Interestingly, trading houses and companies almost exclusively run hydroponics facilities in Japan – there are very few private individuals invested in hydroponics. This may be unsurprising when you consider that according to private research conducted by a hydroponics think-tank in Japan, almost 90% of hydroponic facilities post annual losses. Barriers to entry are also very high; in addition to high initial capital costs, it is difficult to obtain farming licenses here and so most facilities choose to register instead as “plant factories”.
The last year has seen a number of high-profile individuals and investors look towards the ailing agricultural sector with an eye toward alternative agricultural technologies. Companies are also looking at new technologies to reinvigorate the sector, raise quality and profitability, and encourage younger generations to return to farming. Projects such as Pasona02, an underground hydroponics facility in the headquarters of an influential recruiting firm in the heart of Tokyo, represent a sampling of what is in the air in Japan.
Time for Aquaponics?
Aquaponics is almost unheard of in Japan. There are no universities studying it, no companies actively testing or promoting it, and no backyard aquaponics movement to speak of; and yet when Japan Aquaponics was set up in the aftermath of last year’s terrible events, we believed that in the whisperings of change we were hearing a harmonic that resonated with the introduction of aquaponics in this country. Fukushima showed everyone how fragile our environment was, and how quickly our food production could be disrupted, and how we needed viable alternatives to ensure food security.
Japan Aquaponics quickly established itself and we have been focusing on several different projects since the founding of the company. The first aim is one of promotion and education; we have been speaking to individuals, schools, community groups and government officials to discuss the application of aquaponics to agricultural problems. Results have been generally positive and the idea of raising fish and plants together in a closed loop system has garnered interest from a variety of sources. This part of our mission is likely to be hard, and overcoming entrenched apathy to change will be slow.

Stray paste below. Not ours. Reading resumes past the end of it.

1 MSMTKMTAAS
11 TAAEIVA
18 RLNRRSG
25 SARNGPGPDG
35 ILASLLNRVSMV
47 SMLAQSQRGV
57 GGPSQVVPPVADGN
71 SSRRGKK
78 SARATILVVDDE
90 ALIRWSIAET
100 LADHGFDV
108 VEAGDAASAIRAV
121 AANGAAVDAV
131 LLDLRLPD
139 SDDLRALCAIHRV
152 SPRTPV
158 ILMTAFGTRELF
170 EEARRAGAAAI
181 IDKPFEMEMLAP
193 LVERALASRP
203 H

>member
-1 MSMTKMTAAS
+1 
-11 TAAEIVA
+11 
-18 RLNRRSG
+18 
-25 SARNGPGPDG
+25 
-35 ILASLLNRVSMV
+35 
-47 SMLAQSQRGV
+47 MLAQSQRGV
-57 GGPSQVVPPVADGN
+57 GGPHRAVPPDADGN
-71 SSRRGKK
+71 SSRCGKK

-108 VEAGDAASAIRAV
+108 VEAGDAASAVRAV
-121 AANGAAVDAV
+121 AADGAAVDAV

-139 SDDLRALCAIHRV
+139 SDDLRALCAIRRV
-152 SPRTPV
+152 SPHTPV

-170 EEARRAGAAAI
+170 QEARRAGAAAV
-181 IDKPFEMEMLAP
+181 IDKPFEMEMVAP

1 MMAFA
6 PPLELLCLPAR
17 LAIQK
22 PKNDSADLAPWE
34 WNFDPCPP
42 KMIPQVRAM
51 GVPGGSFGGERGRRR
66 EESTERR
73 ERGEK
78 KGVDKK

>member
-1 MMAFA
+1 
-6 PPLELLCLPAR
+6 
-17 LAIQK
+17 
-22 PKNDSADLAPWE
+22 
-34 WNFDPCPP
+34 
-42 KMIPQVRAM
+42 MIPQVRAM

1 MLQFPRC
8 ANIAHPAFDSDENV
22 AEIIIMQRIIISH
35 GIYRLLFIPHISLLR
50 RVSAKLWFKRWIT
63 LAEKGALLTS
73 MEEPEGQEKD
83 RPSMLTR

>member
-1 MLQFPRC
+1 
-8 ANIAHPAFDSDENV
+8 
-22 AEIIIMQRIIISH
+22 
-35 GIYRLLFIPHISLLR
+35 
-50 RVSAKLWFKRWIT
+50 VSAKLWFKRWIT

Japan Aquaponics has also focused on Tohoku, and on trying to assist communities in areas that were affected by the disaster. We have spent nearly 3 weeks in the affected areas and will be returning at the end of July / beginning of August to start installing a small system in a community centre in one of the worst affected areas. This system is designed to show residents, and children of the area that there are alternative potential ways of farming – especially relevant if their farmland has been destroyed by the tsunami. We are still working hard to gather donations to install a small commercial system in this area for locals to provide for themselves and to prove the technology can help them.
Finally, Japan Aquaponics is supporting the grassroots aquaponics movement in Japan by providing kits, equipment and consulting services for anyone who is interested in aquaponics. To date we have installed, or supported more than 15 projects, and all profits have been donated back into the projects in Tohoku.
We believe that aquaponics has a future in Japan. Despite the many obstacles to overcome there is evidence to suggest that changing attitudes of consumers, a new focus on quality and sustainability combined with a consumer base that has shown a willingness to pay high prices for high-quality produce leads us to conclude that aquaponics could be commercially viable in this country.